Kulkmann's G@mebox - www.boardgame.de



Ignacy Trzewiczek


No. of Players:
2 - 4

G@mebox Star



Over the last few years author and publisher Ignacy Trzewiczek has made himself a name with sophisticated games which have been designed with loving care and a keen eye for the implementation of the chosen theme. With Stronghold and 51st State he has touched fantasy and science fiction themes, whereas last year's Pret-A-Porter was a strong economic simulation set in the vanity world of fashion design. This year Ignacy has come up with something special once again, and so he has designed a game which takes its inspiration loosely from Daniel Defoe's classic novel Robinson Crusoe. However, instead of sticking too closely to the story, Robinson Crusoe - Adventure on the Cursed Island takes up the setting of some player characters having arrived on a lone island, and from this general setting Ignacy releases the players into six different scenarios, putting the players into the roles of castaways, adventurers or even exorcists.

All of these scenarios share the common fact that the players have to face the scenario together, and so Robinson Crusoe - Adventure on the Cursed Island falls into the category of cooperative games where the players discuss their actions as a group and then execute the actions with each player's character. The implementation of the actions operates in its core-element on a worker-placement system. So, each day (round) of play each player can place two pawns for his character, thus marking different kinds of actions in which the character will engage during the course of the day. These actions may be the exploration of new island tiles, the gathering of resources, resting or the building of camp improvements, weapons or other items. However, whilst some of these actions can be performed with the placement of just one pawn, other actions allow the placement of an additional pawn. In these cases the placement of two pawns means a guaranteed success of the chosen action, whereas the trying of an understaffed action forces the player to roll a hand of three action dice, with the dice answering the questions whether the action is successful, whether the character gets hurt while performing the action, and whether the character has an adventure while trying to perform the action. All this only can be prevented by the placement of a second pawn.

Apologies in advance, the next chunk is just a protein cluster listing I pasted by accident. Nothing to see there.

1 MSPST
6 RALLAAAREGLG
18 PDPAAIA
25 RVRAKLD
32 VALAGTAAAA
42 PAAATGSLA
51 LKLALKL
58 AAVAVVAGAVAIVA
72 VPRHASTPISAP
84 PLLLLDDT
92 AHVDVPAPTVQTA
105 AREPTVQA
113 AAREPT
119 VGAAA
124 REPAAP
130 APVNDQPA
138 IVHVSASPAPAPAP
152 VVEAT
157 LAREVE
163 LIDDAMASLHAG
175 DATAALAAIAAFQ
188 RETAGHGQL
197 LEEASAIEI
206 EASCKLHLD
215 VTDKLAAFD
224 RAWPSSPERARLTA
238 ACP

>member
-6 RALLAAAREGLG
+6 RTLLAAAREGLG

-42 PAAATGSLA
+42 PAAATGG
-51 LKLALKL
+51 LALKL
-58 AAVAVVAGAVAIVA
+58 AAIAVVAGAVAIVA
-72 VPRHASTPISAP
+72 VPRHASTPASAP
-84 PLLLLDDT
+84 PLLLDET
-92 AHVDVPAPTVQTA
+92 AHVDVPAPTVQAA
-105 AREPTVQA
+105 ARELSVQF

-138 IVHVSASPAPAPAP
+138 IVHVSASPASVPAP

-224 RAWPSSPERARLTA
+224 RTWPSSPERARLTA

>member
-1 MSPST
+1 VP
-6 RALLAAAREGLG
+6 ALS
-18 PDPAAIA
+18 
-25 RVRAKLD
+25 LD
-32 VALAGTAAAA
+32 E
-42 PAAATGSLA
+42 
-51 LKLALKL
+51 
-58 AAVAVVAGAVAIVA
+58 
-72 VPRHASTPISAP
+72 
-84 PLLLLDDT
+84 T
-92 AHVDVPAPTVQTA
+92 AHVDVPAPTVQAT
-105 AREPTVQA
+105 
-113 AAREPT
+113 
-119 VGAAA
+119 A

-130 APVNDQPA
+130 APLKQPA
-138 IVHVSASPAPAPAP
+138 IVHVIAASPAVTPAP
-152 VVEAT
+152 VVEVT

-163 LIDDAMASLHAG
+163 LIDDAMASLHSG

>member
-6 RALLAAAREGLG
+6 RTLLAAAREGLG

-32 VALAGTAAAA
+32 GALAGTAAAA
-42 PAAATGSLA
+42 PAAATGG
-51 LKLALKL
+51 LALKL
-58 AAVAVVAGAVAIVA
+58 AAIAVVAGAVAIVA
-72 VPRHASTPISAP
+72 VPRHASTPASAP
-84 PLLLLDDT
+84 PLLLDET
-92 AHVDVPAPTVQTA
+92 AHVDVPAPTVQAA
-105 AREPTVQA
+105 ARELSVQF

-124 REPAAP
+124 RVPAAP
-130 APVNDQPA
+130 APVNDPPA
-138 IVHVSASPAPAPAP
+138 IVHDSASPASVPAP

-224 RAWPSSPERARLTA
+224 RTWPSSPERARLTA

Quite interesting is the assembling of new items. At the beginning of the game each player character is assigned a specific Invention card of one item, and in addition a handful of other Invention cards is randomly arranged in a common display. The inventions directly available to the characters just need some resources in order to be turned into the desired items, whereas all inventions from the common display first need the discovery of specific types of landscapes in order to become available (e.g. fire needs flint, and flint only can be found in the mountains). Once finished, the new items have various positive effects which may be used in the further course of the game, sometimes going as far as granting the players additional pawns which now may be used in addition to a player pawn when going for specific types of actions (e.g. the additional pawn gained by the construction of a raft may be used for exploration or gathering resources). Thus, by turning more and more inventions into items, the players slowly will enlarge and enhance their scope of actions. However, as the display of available Invention cards is randomly arranged from game to game, no every valid order for the realization of inventions can be found.